Rare is the youngster who doesn’t dream about being a law enforcement officer, heroically protecting the public from the forces of evil. This week brought proof that not everyone relinquishes that fantasy when they hit adulthood, though the imagined service may be a little less laudable.
Here’s a quick rundown of the week’s armed conflicts and the outstanding knuckleheads who decided to enforce laws of their own creation.
Customer nightmare of the week: All the perks, no authority
After pulling over two motorcycles for speeding, a policeman in an unmarked vehicle pulled into Fricker's Restaurant in Clearcreek Township, Ohio, to grab a bite. The manager of the place adhered to his policy of feeding any cop in uniform for free, an age-old industry strategy for scaring off criminals.
The officer didn’t realize that two fellow patrons were off-duty cops who didn’t recognize the man, his uniform or his vehicle. They alerted management and helped give the freeloader the heave-ho, but didn’t mention the ruse back at the stationhouse. Only later did they learn the patron, 25-year-old Cody James Burton, was a serial impersonator who dressed up as a cop, right down to a tailored unofficial uniform, a gun and holster and detachable flashing lights for the roof of his truck.
Burton turned himself into authorities after a manhunt continued for several days, explaining that he pretended to be a cop in hopes of meeting girls. The real police did not reveal the name of the restaurant that Burton had conned.
Customer nightmare of the week #2: Another sort of gun battle
In most jurisdictions that now allow citizens to carry weapons in public places, operators secured a right to exempt their establishments at will and ban guns on the premises. But when a policeman asked a fellow patron of Sam’s Southern Eatery in Jackson, Miss., to leave the place because the customer was carrying a pistol in violation of the restaurant’s policy, trouble erupted.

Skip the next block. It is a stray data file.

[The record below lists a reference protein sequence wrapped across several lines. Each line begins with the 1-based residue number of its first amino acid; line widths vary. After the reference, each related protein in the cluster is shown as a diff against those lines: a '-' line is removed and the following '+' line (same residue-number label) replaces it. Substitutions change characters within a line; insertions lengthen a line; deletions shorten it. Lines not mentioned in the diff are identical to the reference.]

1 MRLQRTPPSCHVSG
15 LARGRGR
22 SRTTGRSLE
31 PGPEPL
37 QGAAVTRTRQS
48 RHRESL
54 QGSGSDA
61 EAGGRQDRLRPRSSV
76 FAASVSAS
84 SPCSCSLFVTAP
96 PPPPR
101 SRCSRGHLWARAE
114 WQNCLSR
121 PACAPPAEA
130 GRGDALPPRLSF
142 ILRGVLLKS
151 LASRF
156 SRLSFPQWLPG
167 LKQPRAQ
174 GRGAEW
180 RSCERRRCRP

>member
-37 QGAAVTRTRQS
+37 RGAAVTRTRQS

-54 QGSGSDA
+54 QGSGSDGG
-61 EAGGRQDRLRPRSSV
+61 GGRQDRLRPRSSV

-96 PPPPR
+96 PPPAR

The patron, Ryan Phillips, contradicted the unidentified officer, insisting that he had the legal right to carry his pistol anywhere as a defense against criminals. Convinced he had the correct read on local statutes, Phillips videoed the confrontation, then went to the local media to publicize what he saw as a violation of his rights.
The firestorm is still raging on social media, providing a preview of what restaurateurs in other areas may soon face. Proposals have already been introduced in several areas to allow residents to carry guns with virtually no restrictions.
Management nightmare of the week: Boobs battle
A restaurant in Fort Worth, Texas, doesn’t dispute the legal right of a woman to nurse her baby in the dining room—but that doesn’t prohibit management from requesting that the woman’s breast be covered, right?
The staff of West Side Cafe and a longtime female guest had differing answers to that question after the nursing mom was asked to be more discreet. So, apparently, did everyone else in the world. The restaurant’s Facebook page drew so many comments that the page was taken down, according to local media. A call went out for nursing mothers to come and feed their tykes openly in the West Side’s dining room during a one-day “nurse-in” protest.
By Saturday, the customer, Rebecca Olson, and the restaurant had smoothed over their differing views, and the owner embraced the nurse-in, suggesting to put a positive spin on the issue.